CHILD Study shows infant exposure to air pollution increases risk for allergies

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A new study emerging from AllerGen’s Canadian Healthy Infant Longitudinal Development (CHILD) Study has revealed an association between sensitivity to allergens and exposure to traffic-related air pollution during infancy.

The study, “Perinatal Exposure to Traffic-Related Air Pollution and Atopy at 1 Year of Age in a Multi-Center Canadian Birth Cohort Study,” led by Dr. Michael Brauer, was published in the journal Environmental Health Perspectives.

The study also reported on factors linked to lower allergy rates (including: presence of a cat, dog or older sibling in the house; absence of an attached garage; consumption of dairy products, eggs, nuts or grains during the first year of life; and daycare attendance), and found that—of the Canadian cities covered by the study—Vancouver had the largest proportion of children developing a sensitivity to allergens.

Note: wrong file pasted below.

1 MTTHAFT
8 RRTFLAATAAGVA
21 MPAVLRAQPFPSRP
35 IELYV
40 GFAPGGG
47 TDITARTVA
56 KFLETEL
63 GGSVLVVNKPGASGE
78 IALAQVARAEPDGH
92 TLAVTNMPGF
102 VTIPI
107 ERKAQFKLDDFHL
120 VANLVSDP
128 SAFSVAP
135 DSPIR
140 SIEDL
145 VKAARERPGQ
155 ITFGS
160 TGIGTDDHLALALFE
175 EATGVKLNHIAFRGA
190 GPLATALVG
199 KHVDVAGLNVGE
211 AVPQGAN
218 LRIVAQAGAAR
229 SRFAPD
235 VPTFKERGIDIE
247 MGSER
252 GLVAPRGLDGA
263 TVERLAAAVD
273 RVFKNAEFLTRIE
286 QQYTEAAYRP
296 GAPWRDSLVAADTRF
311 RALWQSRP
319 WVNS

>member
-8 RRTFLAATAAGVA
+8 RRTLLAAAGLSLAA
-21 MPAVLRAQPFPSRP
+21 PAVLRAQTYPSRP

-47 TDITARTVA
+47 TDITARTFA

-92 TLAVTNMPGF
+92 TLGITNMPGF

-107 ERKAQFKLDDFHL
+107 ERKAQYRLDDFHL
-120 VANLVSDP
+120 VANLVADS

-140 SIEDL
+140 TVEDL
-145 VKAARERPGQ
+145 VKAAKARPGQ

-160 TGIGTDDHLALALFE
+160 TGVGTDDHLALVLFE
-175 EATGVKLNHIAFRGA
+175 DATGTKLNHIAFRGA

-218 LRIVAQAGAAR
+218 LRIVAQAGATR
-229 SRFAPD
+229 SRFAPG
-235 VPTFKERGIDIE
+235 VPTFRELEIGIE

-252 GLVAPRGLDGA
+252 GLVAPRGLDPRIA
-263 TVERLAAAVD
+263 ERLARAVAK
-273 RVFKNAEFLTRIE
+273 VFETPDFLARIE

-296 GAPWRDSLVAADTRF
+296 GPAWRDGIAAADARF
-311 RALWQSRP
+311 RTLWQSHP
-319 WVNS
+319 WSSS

The study’s findings have been widely reported in the media, including by CBC, The Telegraph (UK), The Toronto Sun, The Vancouver Sun, Global News, and The Times-Colonist.

Read the press releases (UBC’s and AllerGen’s).

In related news, a paper just published in the Journal of Exposure Science and Environmental Epidemiology outlines how AllerGen investigator Dr. Tim Takaro and other researchers extensively assessed indoor and outdoor environmental exposures for 3,217 babies participating in the CHILD Study—an unprecedented accomplishment for any birth cohort. Read the press release here.